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Full Discussion: Sorting
Top Forums Shell Programming and Scripting Sorting Post 302422580 by durden_tyler on Tuesday 18th of May 2010 11:48:13 PM
Old 05-19-2010
Quote:
Originally Posted by Ernst
... Basically what I am trying to do is to the following:
The output data for all the groups has 6 entries.But while most of the groups has only three entries filled, some groups have all 6 entries filled. What I want to do is Whenever the script reads the file and sees a group with only 3 entries filled, it needs to print the three rows that have data but strip the other three empty rows; for the groups with 6 entries filled, it just needs to print them out. ...

For your info, my input file format was as follows:
554.3=432
554.2=264
554.1=96
555.3=452
555.2=284
555.1=116
556.3=488
556.2=320
556.1=152
557.3=340
557.2=172
557.1=4
558.3=356
558.2=188
558.1=20
559.3=108
559.2=276
559.1=444

...
Firstly, the Perl one-liner posted earlier will *not* work for groups of 6 lines. It works *only* for groups of 3 lines.

Secondly, it may be beneficial if you could post some test data for groups of 3 lines as well as 6 lines. And post the output as well that shows what exactly is to be done for each group.

The input you've posted above is difficult to comprehend because it does not have the blank line that separates one group from the other.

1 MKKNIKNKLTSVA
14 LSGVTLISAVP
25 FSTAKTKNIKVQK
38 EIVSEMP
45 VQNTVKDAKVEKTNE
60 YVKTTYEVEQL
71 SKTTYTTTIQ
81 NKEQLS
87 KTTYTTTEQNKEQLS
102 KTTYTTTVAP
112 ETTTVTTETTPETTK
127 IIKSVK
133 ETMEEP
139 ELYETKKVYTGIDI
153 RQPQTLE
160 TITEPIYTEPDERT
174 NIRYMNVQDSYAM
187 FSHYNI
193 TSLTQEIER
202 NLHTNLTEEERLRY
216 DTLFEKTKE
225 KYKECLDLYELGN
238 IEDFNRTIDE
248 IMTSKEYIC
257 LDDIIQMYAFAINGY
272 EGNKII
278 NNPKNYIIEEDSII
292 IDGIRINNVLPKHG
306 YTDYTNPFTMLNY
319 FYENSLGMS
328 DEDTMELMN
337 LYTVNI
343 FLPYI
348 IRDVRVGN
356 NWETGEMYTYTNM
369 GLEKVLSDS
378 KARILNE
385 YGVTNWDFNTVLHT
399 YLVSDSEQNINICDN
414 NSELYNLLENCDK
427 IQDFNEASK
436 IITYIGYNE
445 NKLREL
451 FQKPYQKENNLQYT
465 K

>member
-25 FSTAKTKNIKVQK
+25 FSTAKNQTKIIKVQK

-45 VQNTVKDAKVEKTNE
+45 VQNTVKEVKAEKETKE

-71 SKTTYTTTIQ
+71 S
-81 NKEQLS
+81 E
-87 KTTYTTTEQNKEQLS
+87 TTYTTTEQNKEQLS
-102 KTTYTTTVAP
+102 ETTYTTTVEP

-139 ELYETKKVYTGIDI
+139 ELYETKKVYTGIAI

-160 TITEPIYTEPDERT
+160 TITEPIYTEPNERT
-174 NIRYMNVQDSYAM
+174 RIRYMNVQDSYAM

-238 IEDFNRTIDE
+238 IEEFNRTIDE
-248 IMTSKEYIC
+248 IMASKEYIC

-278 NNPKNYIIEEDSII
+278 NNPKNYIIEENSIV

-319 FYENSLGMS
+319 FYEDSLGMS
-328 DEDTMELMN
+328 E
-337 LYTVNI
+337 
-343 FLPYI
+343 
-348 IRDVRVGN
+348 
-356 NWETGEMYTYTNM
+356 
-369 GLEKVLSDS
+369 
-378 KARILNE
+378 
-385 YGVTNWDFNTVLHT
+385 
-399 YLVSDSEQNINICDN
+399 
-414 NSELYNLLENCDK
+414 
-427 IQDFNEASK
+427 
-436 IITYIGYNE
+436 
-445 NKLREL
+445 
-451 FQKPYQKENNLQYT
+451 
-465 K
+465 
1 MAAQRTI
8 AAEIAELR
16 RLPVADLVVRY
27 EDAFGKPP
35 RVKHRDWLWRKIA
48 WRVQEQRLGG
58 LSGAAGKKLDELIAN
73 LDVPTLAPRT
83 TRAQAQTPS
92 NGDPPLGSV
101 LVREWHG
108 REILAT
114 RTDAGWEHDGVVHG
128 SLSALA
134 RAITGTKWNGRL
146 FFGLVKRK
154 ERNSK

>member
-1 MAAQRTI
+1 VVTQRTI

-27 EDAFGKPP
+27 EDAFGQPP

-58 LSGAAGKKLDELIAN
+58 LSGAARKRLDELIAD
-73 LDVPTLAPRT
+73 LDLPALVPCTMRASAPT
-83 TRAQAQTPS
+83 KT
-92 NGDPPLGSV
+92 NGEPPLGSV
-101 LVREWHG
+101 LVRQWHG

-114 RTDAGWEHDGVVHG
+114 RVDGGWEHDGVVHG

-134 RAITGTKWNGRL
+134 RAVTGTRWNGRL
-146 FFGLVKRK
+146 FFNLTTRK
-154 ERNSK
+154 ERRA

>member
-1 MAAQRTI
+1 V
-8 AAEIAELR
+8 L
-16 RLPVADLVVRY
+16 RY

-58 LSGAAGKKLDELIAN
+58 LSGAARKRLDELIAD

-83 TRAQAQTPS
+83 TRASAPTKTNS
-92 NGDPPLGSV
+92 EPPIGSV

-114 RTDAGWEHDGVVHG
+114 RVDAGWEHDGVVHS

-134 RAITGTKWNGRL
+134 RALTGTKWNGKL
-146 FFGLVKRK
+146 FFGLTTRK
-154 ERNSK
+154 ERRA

tyler_durden
 
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groups(1)						      General Commands Manual							 groups(1)

NAME
groups - Displays your group membership SYNOPSIS
groups [user] DESCRIPTION
The groups command writes to standard output the groups to which you or the specified user belong. The Tru64 UNIX operating system allows a user to belong to many different groups at the same time. Your primary group is specified in the /etc/passwd file. Once you are logged in, you can change your active group with the newgrp shell command (see sh). When you create a file, its group ID is that of your active group. Other groups that you belong to are specified in the /etc/group file. If you belong to more than one group, you can access files belonging to any of those groups without changing your primary group ID. These are called your concurrent groups. NOTES
The /etc/passwd and /etc/group files must be on the same node. EXAMPLES
To determine your group membership, enter: groups The groups to which you belong will be displayed. For example: devel prod FILES
Contains group information. Contains user information. SEE ALSO
Commands: csh(1), ksh(1), sh(1) Functions: initgroups(3), setgroups(2) groups(1)

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